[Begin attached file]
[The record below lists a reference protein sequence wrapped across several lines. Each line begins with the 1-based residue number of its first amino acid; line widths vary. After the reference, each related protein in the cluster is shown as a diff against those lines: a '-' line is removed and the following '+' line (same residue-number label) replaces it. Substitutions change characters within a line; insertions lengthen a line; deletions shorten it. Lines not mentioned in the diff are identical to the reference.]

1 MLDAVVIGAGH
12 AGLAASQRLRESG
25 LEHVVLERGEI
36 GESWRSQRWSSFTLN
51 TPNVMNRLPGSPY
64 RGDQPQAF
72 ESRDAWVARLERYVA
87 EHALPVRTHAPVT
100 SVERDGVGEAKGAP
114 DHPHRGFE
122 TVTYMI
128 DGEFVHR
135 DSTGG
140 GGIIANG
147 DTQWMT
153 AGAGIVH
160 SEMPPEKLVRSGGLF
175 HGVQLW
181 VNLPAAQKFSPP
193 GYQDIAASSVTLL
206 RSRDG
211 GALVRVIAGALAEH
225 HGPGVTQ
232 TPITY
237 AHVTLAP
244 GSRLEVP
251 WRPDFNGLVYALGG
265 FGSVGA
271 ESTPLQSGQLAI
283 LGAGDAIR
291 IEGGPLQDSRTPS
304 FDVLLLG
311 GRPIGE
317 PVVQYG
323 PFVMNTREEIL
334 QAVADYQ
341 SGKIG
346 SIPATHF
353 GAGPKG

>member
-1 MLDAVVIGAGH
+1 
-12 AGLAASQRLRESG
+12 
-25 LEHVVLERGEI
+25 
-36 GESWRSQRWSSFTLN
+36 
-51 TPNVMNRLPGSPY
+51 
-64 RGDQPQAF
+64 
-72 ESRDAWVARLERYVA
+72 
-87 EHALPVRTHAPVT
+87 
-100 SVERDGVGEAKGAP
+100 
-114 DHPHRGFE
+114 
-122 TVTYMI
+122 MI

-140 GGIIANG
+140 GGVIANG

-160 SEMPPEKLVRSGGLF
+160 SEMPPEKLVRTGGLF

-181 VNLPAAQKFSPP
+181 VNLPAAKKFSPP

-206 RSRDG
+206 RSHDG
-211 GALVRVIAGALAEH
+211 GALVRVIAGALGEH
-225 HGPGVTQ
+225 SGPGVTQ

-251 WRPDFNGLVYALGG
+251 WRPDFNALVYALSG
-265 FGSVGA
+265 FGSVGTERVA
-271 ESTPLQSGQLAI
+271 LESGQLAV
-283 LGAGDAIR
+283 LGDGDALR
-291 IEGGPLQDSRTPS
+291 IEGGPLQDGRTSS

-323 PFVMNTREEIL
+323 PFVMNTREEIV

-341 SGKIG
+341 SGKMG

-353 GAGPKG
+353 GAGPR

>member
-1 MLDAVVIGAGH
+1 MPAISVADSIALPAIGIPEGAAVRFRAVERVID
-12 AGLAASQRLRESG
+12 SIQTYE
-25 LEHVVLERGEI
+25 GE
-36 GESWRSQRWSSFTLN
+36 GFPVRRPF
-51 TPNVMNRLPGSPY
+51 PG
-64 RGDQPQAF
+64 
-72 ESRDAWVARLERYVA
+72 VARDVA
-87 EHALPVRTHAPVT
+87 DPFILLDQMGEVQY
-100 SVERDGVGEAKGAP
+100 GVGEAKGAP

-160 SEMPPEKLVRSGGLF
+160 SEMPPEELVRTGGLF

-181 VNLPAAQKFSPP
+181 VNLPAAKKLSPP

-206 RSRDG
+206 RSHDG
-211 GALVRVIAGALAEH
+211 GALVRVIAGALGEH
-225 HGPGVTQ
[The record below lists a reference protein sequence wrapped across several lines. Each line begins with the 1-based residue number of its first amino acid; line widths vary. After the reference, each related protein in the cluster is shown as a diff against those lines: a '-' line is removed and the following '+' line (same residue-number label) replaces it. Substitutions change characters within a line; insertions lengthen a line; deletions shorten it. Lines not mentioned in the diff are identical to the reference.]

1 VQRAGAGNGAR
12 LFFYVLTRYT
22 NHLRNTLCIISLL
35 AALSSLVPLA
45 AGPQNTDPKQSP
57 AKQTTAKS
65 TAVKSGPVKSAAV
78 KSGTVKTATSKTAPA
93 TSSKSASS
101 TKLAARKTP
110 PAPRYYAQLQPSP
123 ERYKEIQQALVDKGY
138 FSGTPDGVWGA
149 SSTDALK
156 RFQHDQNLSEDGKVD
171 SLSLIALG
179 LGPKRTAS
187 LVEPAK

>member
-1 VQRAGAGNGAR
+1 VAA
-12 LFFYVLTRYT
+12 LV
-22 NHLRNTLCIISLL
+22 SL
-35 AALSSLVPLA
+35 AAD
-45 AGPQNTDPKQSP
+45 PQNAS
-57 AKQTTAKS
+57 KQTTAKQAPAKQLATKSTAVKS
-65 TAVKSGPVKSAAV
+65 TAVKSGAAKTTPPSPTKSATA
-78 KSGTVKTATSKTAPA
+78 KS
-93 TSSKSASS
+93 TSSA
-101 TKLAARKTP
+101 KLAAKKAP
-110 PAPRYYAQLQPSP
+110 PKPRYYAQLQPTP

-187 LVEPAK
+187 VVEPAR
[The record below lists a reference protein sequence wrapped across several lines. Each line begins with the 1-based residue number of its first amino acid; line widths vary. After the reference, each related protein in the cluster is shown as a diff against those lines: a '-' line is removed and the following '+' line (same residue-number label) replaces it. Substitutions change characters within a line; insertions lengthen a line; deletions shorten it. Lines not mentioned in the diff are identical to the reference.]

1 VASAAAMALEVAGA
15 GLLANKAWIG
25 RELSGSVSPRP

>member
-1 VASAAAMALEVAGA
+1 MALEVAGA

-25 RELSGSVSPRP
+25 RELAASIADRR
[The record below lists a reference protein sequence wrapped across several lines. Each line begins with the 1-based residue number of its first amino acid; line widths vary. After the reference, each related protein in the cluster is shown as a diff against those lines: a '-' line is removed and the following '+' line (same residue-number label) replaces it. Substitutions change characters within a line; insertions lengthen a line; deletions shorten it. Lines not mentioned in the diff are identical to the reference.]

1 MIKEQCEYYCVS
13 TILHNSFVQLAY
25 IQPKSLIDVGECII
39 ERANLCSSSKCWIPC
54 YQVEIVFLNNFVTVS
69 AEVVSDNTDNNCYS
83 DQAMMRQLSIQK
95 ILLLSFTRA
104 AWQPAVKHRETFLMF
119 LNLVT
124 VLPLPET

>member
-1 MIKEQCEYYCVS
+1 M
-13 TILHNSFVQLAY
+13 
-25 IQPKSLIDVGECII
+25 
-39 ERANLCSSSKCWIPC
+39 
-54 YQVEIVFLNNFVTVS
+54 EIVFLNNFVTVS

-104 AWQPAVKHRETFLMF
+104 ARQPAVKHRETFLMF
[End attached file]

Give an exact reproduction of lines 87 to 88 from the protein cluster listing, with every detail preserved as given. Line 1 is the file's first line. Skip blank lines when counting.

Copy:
+323 PFVMNTREEIV

-341 SGKIG